Posts Tagged With: prison

Andersonville Death Camp

Imagine a football stadium, maybe the bottom half of a two-decker. Cram 45,000 people into that arena, then lock the gates. Nobody can leave. Keep the people enclosed there for months, maybe a year. If anyone gets close to an outer wall of the compound, they have entered the Dead Zone and are immediately shot.

No one leaves.

Twenty-five acres total for thousands and thousands of God’s children crowded together. The only water available is a tiny, two-foot wide muddy rivulet that runs through the center of the newly formed camp. The stream serves as drinking water and sewer. Every day is worse than the day before. More men. More disease.

Nobody can leave.

Very little food is available for those within the walls of the stockade.

Nobody can leave.

Andersonville is a Prisoner of War camp. These are not, in spite of my metaphor, sports fans forced to live together in a confined space after a football game for a few hours or a few days, but United States soldiers being held captive in 1864. There’s not enough food or supplies for Southern troops, much less enemy combatants.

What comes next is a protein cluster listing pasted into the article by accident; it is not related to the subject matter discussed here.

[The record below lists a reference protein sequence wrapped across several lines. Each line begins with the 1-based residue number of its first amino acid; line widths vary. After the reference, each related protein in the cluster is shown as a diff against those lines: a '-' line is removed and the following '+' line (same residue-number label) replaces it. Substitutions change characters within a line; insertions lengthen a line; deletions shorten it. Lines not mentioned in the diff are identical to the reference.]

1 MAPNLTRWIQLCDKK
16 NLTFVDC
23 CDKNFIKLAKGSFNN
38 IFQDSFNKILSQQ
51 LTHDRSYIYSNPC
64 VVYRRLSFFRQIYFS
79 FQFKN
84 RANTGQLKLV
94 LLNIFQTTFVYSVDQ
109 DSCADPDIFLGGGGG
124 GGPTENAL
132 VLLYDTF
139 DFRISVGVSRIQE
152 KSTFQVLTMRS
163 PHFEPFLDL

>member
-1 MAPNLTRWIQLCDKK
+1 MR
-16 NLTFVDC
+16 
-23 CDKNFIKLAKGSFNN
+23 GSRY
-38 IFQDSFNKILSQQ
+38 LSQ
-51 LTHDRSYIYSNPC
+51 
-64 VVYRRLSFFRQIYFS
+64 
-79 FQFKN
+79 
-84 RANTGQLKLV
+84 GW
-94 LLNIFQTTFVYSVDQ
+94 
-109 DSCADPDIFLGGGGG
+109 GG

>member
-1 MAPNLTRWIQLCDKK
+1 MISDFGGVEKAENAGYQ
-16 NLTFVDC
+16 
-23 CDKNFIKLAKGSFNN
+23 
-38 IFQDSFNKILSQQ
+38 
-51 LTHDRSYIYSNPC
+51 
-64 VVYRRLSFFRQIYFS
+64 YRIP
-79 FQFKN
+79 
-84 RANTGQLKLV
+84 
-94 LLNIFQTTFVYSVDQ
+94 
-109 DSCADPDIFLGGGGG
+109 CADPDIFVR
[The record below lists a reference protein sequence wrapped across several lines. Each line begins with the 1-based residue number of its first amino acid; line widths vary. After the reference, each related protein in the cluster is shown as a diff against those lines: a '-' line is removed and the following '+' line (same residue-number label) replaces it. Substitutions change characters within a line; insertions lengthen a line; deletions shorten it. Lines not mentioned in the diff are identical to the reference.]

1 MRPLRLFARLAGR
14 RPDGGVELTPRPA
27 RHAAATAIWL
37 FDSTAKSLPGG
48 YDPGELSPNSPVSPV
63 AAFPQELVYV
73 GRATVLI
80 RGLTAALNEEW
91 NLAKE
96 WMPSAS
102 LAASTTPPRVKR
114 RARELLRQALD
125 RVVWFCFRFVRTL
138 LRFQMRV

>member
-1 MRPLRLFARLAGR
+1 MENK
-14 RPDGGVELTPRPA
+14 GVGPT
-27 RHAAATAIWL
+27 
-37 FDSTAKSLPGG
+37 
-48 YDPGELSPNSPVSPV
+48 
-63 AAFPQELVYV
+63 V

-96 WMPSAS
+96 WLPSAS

These prisoners are not criminals. They fought honorably.

Of the 45,000 imprisoned at Andersonville, 13,000 died. Within months. Dysentery. Starvation. Murder.

Through the years, I’ve often read about and seen at least one documentary concerning the Andersonville Prison. You can find videos on YouTube. I’ve wanted to visit there for the same reason I wanted to see a Nazi Concentration Camp—to be reminded of the horrors of war. I don’t ever want to be complacent about human atrocity. I want to be at least a small voice in the wilderness crying, “Stop. No. Enough.”

It’s strange how many Americans can tell you the names of Buchenwald and Auschwitz but who’ve never heard of Andersonville. It’s always easier to confess someone else’s sins.